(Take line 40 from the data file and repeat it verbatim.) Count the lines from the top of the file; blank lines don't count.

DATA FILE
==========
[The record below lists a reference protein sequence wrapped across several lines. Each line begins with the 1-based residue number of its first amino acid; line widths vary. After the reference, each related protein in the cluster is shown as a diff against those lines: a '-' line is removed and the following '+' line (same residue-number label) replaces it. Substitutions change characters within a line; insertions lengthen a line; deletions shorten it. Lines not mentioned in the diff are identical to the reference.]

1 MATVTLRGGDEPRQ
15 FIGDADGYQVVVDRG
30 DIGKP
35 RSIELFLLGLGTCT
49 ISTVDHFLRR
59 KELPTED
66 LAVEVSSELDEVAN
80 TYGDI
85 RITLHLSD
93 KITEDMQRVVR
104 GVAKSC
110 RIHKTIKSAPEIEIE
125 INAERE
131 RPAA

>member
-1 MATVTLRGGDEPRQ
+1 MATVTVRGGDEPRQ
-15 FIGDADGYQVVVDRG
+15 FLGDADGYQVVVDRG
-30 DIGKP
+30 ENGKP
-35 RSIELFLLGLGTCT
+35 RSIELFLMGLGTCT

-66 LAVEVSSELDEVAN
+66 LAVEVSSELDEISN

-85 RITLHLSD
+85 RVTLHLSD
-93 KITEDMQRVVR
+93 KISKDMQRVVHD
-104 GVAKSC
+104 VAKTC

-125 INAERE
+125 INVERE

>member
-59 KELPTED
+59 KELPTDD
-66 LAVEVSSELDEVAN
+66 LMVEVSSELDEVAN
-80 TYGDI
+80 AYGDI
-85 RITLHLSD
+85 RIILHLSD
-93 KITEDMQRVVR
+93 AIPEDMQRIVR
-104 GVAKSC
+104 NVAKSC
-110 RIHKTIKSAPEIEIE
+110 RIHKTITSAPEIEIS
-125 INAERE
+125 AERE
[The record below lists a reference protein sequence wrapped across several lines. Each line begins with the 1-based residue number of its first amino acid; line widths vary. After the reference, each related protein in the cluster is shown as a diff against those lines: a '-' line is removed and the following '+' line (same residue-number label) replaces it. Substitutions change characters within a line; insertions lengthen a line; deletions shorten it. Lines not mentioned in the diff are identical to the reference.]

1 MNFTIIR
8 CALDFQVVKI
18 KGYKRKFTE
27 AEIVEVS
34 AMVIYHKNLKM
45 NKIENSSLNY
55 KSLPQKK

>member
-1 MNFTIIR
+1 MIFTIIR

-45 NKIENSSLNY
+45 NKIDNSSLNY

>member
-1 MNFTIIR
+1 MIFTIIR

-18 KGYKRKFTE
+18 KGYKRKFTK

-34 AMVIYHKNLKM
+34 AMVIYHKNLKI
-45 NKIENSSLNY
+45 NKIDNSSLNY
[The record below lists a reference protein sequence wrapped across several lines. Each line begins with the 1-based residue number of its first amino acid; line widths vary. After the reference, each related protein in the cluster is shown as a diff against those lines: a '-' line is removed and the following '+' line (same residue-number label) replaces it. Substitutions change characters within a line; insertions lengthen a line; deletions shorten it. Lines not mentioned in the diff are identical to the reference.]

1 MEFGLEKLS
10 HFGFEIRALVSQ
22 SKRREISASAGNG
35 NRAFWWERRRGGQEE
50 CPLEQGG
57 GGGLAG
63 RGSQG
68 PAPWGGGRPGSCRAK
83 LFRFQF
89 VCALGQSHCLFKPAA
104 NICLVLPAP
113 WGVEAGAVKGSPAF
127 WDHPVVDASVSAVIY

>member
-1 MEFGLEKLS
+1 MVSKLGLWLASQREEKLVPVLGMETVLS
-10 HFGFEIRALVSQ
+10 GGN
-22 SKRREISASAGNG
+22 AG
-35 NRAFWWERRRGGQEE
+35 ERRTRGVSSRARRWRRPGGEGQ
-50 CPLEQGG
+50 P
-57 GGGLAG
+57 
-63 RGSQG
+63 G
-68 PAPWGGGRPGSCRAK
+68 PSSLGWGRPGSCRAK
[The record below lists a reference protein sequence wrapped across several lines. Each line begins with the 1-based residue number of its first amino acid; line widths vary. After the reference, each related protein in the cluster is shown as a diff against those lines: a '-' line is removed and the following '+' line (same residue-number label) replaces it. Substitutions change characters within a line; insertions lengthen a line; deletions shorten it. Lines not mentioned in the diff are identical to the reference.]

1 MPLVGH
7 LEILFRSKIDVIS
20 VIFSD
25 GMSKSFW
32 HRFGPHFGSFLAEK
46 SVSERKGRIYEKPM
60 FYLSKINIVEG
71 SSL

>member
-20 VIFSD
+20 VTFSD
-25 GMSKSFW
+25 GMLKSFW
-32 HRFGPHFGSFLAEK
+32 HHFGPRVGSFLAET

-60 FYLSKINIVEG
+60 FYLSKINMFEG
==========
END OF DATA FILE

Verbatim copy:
-80 TYGDI